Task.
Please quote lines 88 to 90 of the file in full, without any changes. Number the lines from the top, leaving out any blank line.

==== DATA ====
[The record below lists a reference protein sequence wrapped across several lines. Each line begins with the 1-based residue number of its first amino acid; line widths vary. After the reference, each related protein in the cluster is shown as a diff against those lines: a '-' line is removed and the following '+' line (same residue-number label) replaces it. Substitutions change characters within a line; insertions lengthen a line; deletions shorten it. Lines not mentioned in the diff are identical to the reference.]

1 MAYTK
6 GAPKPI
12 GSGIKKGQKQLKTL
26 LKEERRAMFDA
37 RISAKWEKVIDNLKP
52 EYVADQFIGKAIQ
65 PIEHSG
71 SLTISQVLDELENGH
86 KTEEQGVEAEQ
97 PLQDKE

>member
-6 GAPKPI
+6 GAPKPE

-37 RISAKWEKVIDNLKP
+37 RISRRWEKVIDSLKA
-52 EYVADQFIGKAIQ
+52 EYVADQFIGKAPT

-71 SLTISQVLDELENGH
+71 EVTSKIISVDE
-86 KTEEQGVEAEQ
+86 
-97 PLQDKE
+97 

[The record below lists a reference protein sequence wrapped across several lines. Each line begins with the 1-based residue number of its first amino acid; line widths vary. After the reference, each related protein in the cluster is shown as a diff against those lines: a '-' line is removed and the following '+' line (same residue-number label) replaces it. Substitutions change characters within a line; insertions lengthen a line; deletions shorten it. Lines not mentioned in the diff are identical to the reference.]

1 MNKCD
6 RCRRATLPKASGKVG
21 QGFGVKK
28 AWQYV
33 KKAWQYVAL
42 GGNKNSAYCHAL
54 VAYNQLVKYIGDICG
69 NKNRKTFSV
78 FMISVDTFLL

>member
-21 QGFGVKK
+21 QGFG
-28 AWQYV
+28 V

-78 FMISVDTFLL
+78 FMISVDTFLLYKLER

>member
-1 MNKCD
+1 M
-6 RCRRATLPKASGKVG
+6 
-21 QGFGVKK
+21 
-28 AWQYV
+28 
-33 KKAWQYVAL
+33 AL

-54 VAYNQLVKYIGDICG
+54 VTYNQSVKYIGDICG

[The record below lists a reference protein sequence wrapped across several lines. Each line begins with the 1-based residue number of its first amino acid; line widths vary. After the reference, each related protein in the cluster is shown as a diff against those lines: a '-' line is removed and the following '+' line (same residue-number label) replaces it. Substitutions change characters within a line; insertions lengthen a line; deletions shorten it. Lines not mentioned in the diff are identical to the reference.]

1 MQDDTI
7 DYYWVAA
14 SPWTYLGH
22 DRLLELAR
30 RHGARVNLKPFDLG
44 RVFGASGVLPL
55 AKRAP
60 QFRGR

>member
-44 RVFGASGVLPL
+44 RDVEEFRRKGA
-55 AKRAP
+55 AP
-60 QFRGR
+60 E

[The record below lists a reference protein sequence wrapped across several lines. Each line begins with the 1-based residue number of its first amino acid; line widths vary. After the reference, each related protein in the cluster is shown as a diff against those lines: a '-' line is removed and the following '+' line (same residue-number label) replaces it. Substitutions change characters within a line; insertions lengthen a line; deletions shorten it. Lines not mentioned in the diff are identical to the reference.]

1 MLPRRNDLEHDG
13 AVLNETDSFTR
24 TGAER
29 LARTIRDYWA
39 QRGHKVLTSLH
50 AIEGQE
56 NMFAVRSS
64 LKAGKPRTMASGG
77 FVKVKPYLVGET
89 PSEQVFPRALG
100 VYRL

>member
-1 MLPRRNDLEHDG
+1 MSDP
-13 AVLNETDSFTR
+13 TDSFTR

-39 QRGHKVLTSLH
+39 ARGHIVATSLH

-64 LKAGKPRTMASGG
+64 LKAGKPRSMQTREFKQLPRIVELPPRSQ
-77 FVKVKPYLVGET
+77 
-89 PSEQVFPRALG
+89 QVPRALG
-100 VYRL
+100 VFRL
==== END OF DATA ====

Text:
-39 QRGHKVLTSLH
+39 ARGHIVATSLH

-64 LKAGKPRTMASGG